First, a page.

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On March 11, 2020, President Trump issued a proclamation that suspended entry to the United States from most of Europe. After a series of amendments by both administrations, also in the form of proclamations, it resulted in what is today an extensive travel ban for people who cannot produce accepted vaccine documentation (which is, unfortunately, most of the population).

By many sources, proclamations seem to be mostly ceremonial and pertain to relatively unimportant matters:

The President of the United States communicates information on holidays, commemorations, special observances, trade, and policy through Proclamations. https://www.federalregister.gov/presidential-documents/proclamations

Presidential proclamations are often dismissed as a practical tool for policy making because they are considered to be largely ceremonial or symbolic. https://en.wikipedia.org/wiki/Presidential_proclamation_(United_States)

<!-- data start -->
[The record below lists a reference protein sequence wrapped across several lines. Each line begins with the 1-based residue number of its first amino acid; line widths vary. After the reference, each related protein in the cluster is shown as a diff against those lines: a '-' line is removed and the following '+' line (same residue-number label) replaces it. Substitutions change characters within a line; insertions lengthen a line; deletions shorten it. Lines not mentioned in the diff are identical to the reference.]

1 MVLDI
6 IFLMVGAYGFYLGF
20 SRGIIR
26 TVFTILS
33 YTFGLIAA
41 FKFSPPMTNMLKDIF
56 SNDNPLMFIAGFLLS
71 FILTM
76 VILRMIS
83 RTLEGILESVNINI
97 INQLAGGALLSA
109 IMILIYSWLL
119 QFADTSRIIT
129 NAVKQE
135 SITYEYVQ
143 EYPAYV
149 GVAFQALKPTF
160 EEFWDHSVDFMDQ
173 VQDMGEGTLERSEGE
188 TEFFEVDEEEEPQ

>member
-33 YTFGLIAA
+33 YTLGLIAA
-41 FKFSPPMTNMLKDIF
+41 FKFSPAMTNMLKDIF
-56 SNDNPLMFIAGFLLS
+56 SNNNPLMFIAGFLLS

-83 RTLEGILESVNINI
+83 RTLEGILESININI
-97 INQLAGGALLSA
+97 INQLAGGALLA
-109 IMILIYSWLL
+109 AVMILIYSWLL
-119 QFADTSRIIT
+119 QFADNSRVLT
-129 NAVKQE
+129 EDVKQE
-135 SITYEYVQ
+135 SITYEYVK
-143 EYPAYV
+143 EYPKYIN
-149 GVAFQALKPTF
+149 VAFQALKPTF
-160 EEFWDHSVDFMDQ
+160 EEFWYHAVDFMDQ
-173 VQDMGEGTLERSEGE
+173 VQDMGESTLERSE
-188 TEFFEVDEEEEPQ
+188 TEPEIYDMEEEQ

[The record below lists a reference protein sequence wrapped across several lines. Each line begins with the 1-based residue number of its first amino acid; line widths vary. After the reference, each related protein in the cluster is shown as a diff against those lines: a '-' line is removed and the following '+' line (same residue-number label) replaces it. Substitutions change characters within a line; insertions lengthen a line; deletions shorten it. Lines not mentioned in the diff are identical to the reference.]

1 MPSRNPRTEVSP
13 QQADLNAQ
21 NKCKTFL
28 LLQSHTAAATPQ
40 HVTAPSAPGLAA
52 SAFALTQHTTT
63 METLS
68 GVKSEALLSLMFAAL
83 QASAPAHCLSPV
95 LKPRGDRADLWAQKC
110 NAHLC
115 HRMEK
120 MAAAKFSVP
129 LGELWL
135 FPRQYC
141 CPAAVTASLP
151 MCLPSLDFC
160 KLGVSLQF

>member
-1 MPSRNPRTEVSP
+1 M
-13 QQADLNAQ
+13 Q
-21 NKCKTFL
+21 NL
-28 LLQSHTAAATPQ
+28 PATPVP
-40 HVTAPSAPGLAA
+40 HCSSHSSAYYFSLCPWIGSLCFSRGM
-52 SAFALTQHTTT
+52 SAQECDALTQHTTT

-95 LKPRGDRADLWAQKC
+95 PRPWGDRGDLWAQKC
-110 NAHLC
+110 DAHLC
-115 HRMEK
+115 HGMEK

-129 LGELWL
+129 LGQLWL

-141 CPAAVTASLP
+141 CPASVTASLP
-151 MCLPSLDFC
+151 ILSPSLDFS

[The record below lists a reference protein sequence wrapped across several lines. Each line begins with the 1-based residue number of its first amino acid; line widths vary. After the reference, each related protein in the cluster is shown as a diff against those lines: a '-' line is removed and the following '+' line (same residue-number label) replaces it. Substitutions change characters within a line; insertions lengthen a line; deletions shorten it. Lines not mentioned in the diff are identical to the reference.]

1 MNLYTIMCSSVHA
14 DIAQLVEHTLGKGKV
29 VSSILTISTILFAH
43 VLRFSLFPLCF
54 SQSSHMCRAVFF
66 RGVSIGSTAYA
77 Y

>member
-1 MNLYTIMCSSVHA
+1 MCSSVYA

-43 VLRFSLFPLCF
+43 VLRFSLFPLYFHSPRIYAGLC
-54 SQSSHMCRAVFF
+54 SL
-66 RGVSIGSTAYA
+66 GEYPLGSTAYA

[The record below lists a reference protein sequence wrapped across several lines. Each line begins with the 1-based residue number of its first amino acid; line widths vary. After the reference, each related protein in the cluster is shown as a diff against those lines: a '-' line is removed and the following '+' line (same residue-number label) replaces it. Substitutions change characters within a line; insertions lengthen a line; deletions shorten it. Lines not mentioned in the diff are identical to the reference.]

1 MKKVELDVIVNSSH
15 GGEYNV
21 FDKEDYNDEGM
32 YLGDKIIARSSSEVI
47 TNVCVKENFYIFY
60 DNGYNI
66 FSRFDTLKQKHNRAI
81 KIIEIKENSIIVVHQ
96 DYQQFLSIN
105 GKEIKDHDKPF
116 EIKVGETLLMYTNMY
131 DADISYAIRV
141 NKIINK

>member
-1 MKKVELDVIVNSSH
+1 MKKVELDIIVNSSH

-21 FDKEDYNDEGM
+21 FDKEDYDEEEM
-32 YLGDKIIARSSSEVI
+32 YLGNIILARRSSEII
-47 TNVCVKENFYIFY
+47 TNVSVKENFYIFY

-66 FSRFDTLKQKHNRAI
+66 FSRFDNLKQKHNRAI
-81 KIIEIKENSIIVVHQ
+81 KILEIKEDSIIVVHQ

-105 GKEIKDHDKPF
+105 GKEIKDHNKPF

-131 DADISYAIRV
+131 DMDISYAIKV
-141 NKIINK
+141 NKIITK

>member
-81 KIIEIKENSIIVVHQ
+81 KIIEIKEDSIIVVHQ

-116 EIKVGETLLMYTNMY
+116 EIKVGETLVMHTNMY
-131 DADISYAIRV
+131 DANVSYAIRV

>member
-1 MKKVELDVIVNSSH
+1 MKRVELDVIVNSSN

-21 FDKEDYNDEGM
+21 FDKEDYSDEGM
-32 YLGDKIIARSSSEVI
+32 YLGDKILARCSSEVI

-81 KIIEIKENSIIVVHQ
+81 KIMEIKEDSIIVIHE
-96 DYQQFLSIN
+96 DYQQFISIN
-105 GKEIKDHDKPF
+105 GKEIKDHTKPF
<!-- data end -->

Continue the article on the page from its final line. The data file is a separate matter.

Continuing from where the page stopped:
In contrast, Muslim travel ban, pretty much identical in nature, and of much lesser scope and impact, was issued by an Executive Order.

Why was arguably one of the most important pieces of modern federal legislation, which wiped out an entire chunk of the economy overnight, implemented in a way generally reserved for symbollic and ceremonial matters?

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  • “Lesser impact” in what sense? The former is arguably a a public health measure, the latter is arguably a matter of racism, ethnic and/or a religiously discriminatory action which may also have a greater economic impact than not allowing a European to set foot in the U.S. temporarily. Most economically impactful matters of the EU and the U.S. cab be arranged remotely.
    – kisspuska
    Dec 27 '21 at 18:43
  • I'm not sure that an Executive Order and a Presidential Proclamation are different things legally. At a minimum the categories aren't necessarily exclusive.
    – ohwilleke
    Dec 27 '21 at 20:15

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